How did they get there without leaving any evidence of where they came from? Did they fall out of the sky? I fear that these are questions that will remain unanswered all the days of my life.
RIDE: What do you do when you're not riding or blogging?
FuzzyG: Laundry, dishes and vacuuming.
I’m a wife and mom so most of my non-work, non-moto time is spent with my family doing “stuff.” Since I love being outside I am always looking for things to do that will get us out - walks in the park, riding my longboard, playing tourist in our own town. We’re always running around on day trips, going to the beach, riding bicycles.
I have a difficulty with being idle or doing something called “relaxing.”
RIDE: Motorcycle adventure of your dreams?
FuzzyG: When I close my eyes and let my imagination do its thing, the motorcycle trip that I fantasize about most isn’t a specific place though it does revolve largely around the U.S. The adventure is one that just keeps going and going and going… My dream is a whim-driven ride that has little plan beyond where I feel like going that morning.
I just want to ride and see the States, visit all of our National Parks and wake up in a place where I don’t live. I want to know what the freedom of being able to truly wander is like, to not be fettered by a schedule or timetable for as long as I feel like it.
RIDE: Favorite motorcycle accessory?
FuzzyG: It’s probably cliché but, I would have to say that my Gerbing’s heated gear is my favorite accessory. It is absolutely true that the first time you turn up the temperature dial on a cold day you will ask yourself why you waited so long to finally buy the damned thing. It is worth the money.
RIDE: Strangest item you've ever carried on your bike?
FuzzyG: Hmm… A turkey shaped cake, I guess. Now, the act of bringing a cake home on your motorcycle itself isn’t so weird, but the cake on the other hand… was strange indeed.
Right before Thanksgiving this year, I stopped off at the supermarket to pick up a couple small things. While I was there I happened to see a cake in the bakery department that was shaped like the body of a turkey that is about to be roasted. The merengue-like icing was a strange pinkish-tan color that looked a little too much like the color of an uncooked bird. It was so weird that I had to buy it. Isn’t my family lucky?
I managed to cart it home without destroying it or even disturbing the creepy colored frosting. Come to think of it I never did have a piece of that cake.
Again, we want to sincerely thank Rachael for taking time to entertain us with answers to the deepest questions our inquiring minds could muster up on a cold winter day in Wisconsin. In addition to www.fuzzygalore.com you can also find her at www.facebook.com/Fuzzygalore.com.GirlieMotorcycleBlog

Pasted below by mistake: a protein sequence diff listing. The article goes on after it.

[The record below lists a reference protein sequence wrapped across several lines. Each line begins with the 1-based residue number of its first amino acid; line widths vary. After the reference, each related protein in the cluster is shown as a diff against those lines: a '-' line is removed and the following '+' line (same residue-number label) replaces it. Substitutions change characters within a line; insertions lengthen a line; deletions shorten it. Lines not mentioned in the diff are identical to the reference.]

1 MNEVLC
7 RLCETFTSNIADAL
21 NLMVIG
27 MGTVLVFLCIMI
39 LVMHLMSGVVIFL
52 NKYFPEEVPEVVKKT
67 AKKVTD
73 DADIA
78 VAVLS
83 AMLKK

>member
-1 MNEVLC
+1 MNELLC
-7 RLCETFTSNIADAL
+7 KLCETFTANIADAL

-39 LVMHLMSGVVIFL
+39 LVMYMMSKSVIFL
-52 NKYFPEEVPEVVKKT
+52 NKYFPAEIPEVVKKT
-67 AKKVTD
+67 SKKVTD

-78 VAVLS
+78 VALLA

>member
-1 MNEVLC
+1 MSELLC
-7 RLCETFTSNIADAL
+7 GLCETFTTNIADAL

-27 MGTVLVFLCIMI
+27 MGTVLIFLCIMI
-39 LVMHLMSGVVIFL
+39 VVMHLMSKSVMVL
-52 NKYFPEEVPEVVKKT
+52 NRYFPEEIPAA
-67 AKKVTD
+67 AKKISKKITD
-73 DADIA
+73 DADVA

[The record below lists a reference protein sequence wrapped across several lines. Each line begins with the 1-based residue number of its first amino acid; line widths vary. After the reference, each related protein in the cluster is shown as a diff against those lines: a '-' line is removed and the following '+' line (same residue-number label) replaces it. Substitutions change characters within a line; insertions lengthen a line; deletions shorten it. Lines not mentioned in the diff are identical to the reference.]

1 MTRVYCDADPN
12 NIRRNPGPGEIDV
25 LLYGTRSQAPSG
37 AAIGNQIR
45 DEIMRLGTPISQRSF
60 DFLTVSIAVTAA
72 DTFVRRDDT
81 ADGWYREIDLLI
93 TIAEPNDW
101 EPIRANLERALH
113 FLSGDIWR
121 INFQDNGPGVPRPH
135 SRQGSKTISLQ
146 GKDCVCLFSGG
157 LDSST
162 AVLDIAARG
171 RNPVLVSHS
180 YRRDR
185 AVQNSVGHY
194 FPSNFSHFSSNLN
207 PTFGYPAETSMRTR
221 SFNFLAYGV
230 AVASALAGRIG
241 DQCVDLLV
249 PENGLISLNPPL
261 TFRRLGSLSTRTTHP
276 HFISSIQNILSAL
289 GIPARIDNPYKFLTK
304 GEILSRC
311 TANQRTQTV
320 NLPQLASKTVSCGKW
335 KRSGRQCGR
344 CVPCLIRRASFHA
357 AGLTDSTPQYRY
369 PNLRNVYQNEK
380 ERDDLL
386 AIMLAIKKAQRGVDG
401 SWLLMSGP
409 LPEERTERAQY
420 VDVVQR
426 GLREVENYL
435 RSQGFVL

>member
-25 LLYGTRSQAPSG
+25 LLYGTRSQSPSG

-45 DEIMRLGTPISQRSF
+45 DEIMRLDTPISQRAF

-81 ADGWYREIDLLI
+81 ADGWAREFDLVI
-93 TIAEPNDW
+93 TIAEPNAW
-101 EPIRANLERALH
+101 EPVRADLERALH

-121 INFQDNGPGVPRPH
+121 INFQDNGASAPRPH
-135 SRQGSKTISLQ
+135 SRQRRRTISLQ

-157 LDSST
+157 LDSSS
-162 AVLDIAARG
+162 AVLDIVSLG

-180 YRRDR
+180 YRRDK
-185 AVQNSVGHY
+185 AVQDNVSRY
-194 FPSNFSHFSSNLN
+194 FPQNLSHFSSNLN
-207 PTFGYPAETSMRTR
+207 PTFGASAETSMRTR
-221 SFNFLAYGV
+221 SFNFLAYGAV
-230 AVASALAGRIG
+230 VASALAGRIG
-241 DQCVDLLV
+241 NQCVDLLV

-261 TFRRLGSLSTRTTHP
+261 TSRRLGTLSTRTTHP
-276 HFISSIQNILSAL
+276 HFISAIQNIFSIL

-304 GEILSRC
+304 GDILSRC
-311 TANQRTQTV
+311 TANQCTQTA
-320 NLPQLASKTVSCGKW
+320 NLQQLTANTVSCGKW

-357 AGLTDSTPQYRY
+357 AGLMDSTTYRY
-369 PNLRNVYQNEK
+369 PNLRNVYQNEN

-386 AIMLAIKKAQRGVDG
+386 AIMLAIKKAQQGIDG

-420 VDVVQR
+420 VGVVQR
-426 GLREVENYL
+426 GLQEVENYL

Please keep an eye on our website for other moto-celeb interviews in the near future – but for now, it's time for me to find a way to get closer to the Equator!
RIDE Adventures, LLC
(Above, a postcard from Jan and Remi from Canada, who spent 1 month on BMW motorcycle rentals we provided about a year ago. Chile, Argentina, Peru, and Bolivia, all in 1 amazing trip! Shown here in the Uyuni Salt Flats of Bolivia. - Below, Emily and Johann from Michigan, overlooking the Perito Moreno Glacier near El Calafate, Argentina.)
Another fantastic year has come and gone in the motorcycle travel business!
RIDE Adventures had substantial growth in 2012 and many happy customers to show for it. My personal thanks go out to everyone who relied on the free motorcycle travel information we provide and our reservation services for their riding vacation needs. Just as a reminder, you're now qualified for our Repeat Customer Discount program which will help you get your motorcycle rentals at reduced rates.
Another thanks goes out to the growing list of motorcycle touring and renting operators who have not only supported RIDE Adventures and our customers, but who have actually arranged for RIDE Adventures, LLC to be their "U.S.A. Office." While we still do run our own motorcycle tours, we've also formed alliances with select touring and rental companies in South America, The Caribbean, and Australia to coordinate their bookings. Most motorcycle travelers seem to enjoy having a local contact here in North America, and don't want to have to deal with international calls, timezones, etc., so acting as a "motorcycle travel agency" has been working very well.